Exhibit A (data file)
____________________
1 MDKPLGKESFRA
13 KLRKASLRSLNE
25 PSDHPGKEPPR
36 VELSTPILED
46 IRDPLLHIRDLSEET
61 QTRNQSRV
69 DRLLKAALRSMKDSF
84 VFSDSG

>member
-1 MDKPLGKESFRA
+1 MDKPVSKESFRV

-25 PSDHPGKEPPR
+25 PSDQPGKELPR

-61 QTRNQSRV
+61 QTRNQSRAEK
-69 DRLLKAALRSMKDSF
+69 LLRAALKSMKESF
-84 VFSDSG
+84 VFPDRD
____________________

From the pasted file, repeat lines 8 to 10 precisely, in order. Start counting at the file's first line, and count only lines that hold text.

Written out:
84 VFSDSG

>member
-1 MDKPLGKESFRA